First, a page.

[Loris], I guess we're applying different standards here. I'd say it's widely known to exist except to people who don't use Chrome*. And Google** routinely returns search results with text fragment links so when you click on them it jumps to the right spot*** - is that exposure user friendly enough?   

       But baking/learning is iterative. [pocmloc] didn't know about it when he first posted. Now we all do.   

       * Chrome, Edge, and other Chromium based browsers
** Bing does also, I think
*** As long as you're using a supported browser
a1, Oct 20 2022
  

       //I'd say it's widely known to exist except to people who don't use Chrome*. And Google** routinely returns search results with text fragment links so when you click on them it jumps to the right spot*** - is that exposure user friendly enough?//   

       Yes, it occurred to me after seeing it that Chrome sometimes does something similar with search results. I'm not exactly sure what induces it though; it doesn't do it with arbitrary requests for me.   

       No, that doesn't constitute a user-friendly interface. The fact that your "one click" link is currently broken shows that it's not easy to do. (edit: working now)
A friendly interface would be something like selecting the text you want to link to, and clicking a button in the browser window (or using a keyboard shortcut, or a drop-down menu option, etc) to reliably generate the link.
  

       Furthermore, it does kind of need to be in the standard. There are widely-used browsers like firefox missing from your list. The browser wars were a dark time, with Microsoft fucking things up by trying to embrace and extend every interface they could.
Loris, Oct 20 2022
  

       // A friendly interface would be something like selecting the text you want to link to, and clicking a button in the browser window (or using a keyboard shortcut, or a drop-down menu option, etc) to reliably generate the link. //   

       Surprise! Chrome and Edge both do exactly that. Highlight any text, right click, and there's a popup with an option to "Copy link to highlight."   

       I'm not against this becoming standard in more browsers. But saying it's not widely known to exist (IN THE MOST WIDELY USED BROWSER IN THE WORLD!) is a bit weak.
a1, Oct 20 2022
  

       // Surprise! Chrome and Edge both do exactly that. Highlight any text, right click, and there's a popup with an option to "Copy link to highlight."//   

       Huh. True. Excellent point.
Conceded.
  

       //I'm not against this becoming standard in more browsers. But saying it's not widely known to exist (IN THE MOST WIDELY USED BROWSER IN THE WORLD!) is a bit weak//   

       So if it was /so/ widely known, how come you were inclined to "muddle along with poorly thought out javascript"?
Loris, Oct 20 2022
  

       // how come you were inclined to "muddle along with poorly thought out javascript" //   

       Because I like poorly thought out javascript?   

       No, it's a few other things 1) I didn't fully understand [pocmloc]'s requirement - getting to that was an iterative process also - and 2) Despite using Chrome & Edge at the office, I use mainly Safari (the SECOND most widely used browser) on my own devices. And 3) as if I need another excuse :) I'd say this goes back to your comment about it needing to be user friendly. This feature is so "user friendly" it's moved into the realm of invisibility or magic. It just works, and I don't think about it unless we draw a sharp outline around it and poke it with a stick.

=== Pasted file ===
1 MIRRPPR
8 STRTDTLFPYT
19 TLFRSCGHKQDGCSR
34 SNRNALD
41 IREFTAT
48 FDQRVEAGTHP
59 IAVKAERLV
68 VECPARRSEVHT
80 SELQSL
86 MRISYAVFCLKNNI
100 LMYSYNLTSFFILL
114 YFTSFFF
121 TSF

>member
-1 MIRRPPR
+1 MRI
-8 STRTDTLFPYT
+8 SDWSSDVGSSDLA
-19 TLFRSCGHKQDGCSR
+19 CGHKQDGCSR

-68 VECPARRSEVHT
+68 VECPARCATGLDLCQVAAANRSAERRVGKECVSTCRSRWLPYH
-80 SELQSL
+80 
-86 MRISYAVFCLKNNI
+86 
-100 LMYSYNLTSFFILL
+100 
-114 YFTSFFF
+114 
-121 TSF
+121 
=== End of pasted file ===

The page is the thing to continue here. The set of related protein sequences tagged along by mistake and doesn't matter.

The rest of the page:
a1, Oct 20 2022
  

       Now I'm wondering how long this feature has been there; it's going to be so damn handy. (A quick search suggests this was a new feature in April 2021, so it's about 18 months old.)   

       But I honestly don't think it's that widely known. Give me a moment...
Nope, neither of my children knew about it either.
(update - I asked my wife and she didn't know, but found it experimentally on asking.)
I think the issue is that it's not obvious what it does from menu entry ("Copy link to highlight") - until you know what it does. I've probably seen and ignored it dozens of times, assuming it was some sort of internal scratch-pad or something (i.e. the meaning was {store a link to the current page in "my highlights"}).
The fact that it doesn't show up unless you've selected something probably doesn't help discoverability either, but that's a Windows UI defect as much as anything.
Loris, Oct 20 2022
  

       As 8th isn't here to say it, I'll need to relate this back to Star Trek.   

       CAPT KIRK : [handing Chekov a container] Mr. Chekov, what do you make of this?   

       CHEKOV : Oh, quadrotriticale. I've read about this, but, er, I've never seen any before.   

       CAPT KIRK : Does everybody know about this wheat but me?   

       CHEKOV : Oh, not everyone, Captain. It's a Russian inwention.   

       —The Trouble With Tribbles, ST:TOS, 1967   

       LORIS : Does everyone know about this browser feature except me?   

       A1 : Oh, not everyone, Loris. It's a Google inwention.
a1, Oct 20 2022
  

       // The fact that it doesn't show up unless you've selected something probably doesn't help discoverability either, but that's a Windows UI defect as much as anything. //   

       Er... It's a feature that only makes sense only when you HAVE some text of a web page selected. How would you make it more "discoverable" than having it appear on a context sensitive menu? An animated paperclip perhaps, showing up unbidden to say "Hey, wanna see a neat trick?"   

       Windows UI defect or not, it's the same in Chrome for Mac, iPhone, and iPad. Have to ask some Android user to be sure but I reckon it's the same there.
a1, Oct 20 2022
  

       //Er... It's a feature that only makes sense only when you HAVE some text of a web page selected. How would you make it more "discoverable" than having it appear on a context sensitive menu?//   

       Under RiscOS, menus would have functions which didn't make sense in the current context greyed out. There are probably other ways to do it.
Loris, Oct 20 2022
  

       I prefer those menus to just show available actions for the current context. A potentially long list of "you can't do that right now" actions is really annoying.   

       To each their own, I guess.
a1, Oct 20 2022
  

       //I prefer those menus to just show available actions for the current context. A potentially long list of "you can't do that right now" actions is really annoying.//   

       Sure- it would be, but if there were lots of actions they'd go on sub-menus, and they were pretty responsive so that wasn't a problem in practice.
Loris, Oct 20 2022
  

       Trying to read this makes something in my head hurt.